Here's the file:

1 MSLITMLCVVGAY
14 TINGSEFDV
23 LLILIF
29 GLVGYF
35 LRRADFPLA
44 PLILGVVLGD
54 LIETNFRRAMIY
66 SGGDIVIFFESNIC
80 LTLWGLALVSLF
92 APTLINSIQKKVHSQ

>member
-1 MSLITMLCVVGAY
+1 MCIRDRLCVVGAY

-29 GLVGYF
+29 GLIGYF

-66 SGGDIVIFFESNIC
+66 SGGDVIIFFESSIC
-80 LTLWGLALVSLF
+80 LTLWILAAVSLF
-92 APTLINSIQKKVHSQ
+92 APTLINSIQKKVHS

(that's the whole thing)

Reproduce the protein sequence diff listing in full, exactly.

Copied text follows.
1 MSLITMLCVVGAY
14 TINGSEFDV
23 LLILIF
29 GLVGYF
35 LRRADFPLA
44 PLILGVVLGD
54 LIETNFRRAMIY
66 SGGDIVIFFESNIC
80 LTLWGLALVSLF
92 APTLINSIQKKVHSQ

>member
-1 MSLITMLCVVGAY
+1 MCIRDRLCVVGAY

-29 GLVGYF
+29 GLIGYF

-66 SGGDIVIFFESNIC
+66 SGGDVIIFFESSIC
-80 LTLWGLALVSLF
+80 LTLWILAAVSLF
-92 APTLINSIQKKVHSQ
+92 APTLINSIQKKVHS